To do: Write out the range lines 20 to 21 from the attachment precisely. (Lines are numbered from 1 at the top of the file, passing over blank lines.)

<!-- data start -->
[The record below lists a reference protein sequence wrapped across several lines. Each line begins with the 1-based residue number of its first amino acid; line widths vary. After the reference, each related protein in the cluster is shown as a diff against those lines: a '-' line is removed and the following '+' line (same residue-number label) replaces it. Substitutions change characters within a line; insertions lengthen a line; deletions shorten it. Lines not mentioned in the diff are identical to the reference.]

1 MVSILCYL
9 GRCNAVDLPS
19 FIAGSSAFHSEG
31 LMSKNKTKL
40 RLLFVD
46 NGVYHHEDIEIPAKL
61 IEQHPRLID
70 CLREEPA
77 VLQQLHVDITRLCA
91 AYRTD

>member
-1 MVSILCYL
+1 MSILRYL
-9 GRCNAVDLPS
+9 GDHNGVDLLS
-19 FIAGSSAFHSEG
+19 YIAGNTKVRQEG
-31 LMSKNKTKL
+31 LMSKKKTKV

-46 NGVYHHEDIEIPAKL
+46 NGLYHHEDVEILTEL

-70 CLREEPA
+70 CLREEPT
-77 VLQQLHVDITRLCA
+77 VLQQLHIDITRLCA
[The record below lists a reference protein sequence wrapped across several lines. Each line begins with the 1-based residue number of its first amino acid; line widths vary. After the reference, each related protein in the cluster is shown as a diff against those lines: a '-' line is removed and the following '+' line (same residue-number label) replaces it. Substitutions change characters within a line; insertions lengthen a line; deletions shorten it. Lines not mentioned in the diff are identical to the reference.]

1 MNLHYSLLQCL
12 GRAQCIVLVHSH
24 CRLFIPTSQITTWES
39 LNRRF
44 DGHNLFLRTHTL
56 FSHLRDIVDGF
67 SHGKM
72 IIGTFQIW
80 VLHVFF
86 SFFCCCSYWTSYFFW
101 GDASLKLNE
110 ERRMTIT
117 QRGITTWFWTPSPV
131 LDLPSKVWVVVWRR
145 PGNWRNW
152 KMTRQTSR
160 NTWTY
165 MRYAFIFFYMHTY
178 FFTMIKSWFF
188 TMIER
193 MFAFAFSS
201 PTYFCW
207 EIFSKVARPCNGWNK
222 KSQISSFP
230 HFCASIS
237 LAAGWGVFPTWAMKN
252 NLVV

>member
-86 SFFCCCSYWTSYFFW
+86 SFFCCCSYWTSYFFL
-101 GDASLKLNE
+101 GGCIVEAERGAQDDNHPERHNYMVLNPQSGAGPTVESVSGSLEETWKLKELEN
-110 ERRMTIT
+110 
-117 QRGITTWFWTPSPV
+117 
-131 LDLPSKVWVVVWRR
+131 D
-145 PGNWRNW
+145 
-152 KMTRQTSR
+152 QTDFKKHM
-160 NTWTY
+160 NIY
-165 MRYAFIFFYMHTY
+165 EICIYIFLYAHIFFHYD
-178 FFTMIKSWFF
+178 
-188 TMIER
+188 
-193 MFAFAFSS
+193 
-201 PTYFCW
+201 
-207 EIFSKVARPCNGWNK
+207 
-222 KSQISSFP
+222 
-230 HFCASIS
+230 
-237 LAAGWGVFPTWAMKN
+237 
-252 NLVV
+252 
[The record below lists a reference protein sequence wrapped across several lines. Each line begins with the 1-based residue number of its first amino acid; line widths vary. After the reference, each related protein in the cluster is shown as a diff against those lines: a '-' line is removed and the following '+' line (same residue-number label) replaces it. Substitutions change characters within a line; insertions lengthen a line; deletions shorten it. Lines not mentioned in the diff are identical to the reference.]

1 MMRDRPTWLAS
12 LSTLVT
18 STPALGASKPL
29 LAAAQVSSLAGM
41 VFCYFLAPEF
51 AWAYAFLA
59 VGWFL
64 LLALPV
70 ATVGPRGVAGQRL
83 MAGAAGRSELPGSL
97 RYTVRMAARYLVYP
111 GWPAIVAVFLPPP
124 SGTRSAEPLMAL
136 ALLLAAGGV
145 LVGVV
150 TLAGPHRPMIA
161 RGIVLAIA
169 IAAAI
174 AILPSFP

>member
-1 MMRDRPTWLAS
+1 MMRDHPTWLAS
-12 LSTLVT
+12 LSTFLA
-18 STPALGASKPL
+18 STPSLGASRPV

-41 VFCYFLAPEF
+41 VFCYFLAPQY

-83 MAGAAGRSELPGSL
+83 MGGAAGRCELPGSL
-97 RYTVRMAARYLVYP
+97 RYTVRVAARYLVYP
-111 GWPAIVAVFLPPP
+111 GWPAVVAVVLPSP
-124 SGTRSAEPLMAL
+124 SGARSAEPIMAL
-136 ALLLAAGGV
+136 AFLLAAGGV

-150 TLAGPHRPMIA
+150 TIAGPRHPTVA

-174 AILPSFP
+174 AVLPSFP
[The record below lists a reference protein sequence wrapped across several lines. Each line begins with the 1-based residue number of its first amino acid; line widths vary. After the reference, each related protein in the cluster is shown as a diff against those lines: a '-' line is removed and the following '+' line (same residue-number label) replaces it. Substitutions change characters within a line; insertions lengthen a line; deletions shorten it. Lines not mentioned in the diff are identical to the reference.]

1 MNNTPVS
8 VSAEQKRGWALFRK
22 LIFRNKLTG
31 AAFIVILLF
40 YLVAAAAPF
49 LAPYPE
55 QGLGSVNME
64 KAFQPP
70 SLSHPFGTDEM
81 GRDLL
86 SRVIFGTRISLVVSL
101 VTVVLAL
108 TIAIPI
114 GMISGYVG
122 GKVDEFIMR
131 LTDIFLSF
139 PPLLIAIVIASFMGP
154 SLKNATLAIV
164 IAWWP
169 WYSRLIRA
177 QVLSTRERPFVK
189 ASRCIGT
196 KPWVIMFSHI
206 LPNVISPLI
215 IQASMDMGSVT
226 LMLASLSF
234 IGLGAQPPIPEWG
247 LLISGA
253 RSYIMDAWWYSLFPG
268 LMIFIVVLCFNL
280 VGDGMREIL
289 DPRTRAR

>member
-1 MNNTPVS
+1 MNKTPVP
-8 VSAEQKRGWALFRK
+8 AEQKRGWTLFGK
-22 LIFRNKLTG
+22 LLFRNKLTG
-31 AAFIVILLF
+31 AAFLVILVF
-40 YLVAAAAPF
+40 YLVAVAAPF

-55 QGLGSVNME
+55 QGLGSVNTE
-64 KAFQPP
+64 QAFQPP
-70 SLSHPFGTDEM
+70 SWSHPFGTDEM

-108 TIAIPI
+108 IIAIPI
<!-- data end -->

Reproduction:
+31 LMSKKKTKV

-46 NGVYHHEDIEIPAKL